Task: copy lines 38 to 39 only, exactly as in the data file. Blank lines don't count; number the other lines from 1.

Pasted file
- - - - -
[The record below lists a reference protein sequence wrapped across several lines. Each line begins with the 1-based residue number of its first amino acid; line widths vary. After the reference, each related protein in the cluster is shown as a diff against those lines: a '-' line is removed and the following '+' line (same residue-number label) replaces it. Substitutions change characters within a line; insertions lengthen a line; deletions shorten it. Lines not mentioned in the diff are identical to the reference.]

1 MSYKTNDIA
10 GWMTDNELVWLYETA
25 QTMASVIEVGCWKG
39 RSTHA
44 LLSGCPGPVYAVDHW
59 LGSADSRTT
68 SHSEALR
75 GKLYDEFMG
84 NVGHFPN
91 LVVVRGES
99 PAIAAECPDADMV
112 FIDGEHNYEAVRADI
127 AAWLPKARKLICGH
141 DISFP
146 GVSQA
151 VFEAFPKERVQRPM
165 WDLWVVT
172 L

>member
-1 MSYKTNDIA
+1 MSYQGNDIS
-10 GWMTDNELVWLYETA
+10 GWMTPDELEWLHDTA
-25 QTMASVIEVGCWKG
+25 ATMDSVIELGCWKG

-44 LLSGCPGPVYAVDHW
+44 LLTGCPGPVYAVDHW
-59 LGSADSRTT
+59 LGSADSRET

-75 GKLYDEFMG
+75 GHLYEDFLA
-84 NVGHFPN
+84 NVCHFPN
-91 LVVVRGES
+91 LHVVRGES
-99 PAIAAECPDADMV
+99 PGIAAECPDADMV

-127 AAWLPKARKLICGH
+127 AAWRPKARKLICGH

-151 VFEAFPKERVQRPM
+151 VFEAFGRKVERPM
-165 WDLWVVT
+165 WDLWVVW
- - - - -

+99 PGIAAECPDADMV

-127 AAWLPKARKLICGH